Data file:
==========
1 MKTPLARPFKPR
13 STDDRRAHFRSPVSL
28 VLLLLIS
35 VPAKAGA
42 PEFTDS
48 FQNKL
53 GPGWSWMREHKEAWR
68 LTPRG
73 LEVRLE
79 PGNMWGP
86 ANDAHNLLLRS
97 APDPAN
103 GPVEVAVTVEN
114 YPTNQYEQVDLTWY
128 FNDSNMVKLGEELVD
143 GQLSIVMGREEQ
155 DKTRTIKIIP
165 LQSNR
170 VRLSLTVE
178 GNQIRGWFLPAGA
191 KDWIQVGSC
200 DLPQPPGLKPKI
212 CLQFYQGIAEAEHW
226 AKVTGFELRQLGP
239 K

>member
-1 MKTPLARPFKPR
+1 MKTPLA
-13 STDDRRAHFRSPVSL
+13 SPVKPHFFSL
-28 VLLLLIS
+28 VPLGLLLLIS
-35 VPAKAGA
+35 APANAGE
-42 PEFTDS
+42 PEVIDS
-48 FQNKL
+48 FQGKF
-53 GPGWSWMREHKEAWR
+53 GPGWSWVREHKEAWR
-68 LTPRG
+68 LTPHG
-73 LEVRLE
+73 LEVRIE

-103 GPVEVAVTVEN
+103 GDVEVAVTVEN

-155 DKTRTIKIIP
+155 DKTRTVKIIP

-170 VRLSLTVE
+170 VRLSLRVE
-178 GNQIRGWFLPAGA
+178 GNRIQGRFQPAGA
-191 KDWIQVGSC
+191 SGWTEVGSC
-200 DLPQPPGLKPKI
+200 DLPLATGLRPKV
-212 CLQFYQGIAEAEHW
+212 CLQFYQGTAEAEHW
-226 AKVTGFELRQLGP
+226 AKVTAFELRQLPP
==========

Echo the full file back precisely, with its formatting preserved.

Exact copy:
1 MKTPLARPFKPR
13 STDDRRAHFRSPVSL
28 VLLLLIS
35 VPAKAGA
42 PEFTDS
48 FQNKL
53 GPGWSWMREHKEAWR
68 LTPRG
73 LEVRLE
79 PGNMWGP
86 ANDAHNLLLRS
97 APDPAN
103 GPVEVAVTVEN
114 YPTNQYEQVDLTWY
128 FNDSNMVKLGEELVD
143 GQLSIVMGREEQ
155 DKTRTIKIIP
165 LQSNR
170 VRLSLTVE
178 GNQIRGWFLPAGA
191 KDWIQVGSC
200 DLPQPPGLKPKI
212 CLQFYQGIAEAEHW
226 AKVTGFELRQLGP
239 K

>member
-1 MKTPLARPFKPR
+1 MKTPLA
-13 STDDRRAHFRSPVSL
+13 SPVKPHFFSL
-28 VLLLLIS
+28 VPLGLLLLIS
-35 VPAKAGA
+35 APANAGE
-42 PEFTDS
+42 PEVIDS
-48 FQNKL
+48 FQGKF
-53 GPGWSWMREHKEAWR
+53 GPGWSWVREHKEAWR
-68 LTPRG
+68 LTPHG
-73 LEVRLE
+73 LEVRIE

-103 GPVEVAVTVEN
+103 GDVEVAVTVEN

-155 DKTRTIKIIP
+155 DKTRTVKIIP

-170 VRLSLTVE
+170 VRLSLRVE
-178 GNQIRGWFLPAGA
+178 GNRIQGRFQPAGA
-191 KDWIQVGSC
+191 SGWTEVGSC
-200 DLPQPPGLKPKI
+200 DLPLATGLRPKV
-212 CLQFYQGIAEAEHW
+212 CLQFYQGTAEAEHW
-226 AKVTGFELRQLGP
+226 AKVTAFELRQLPP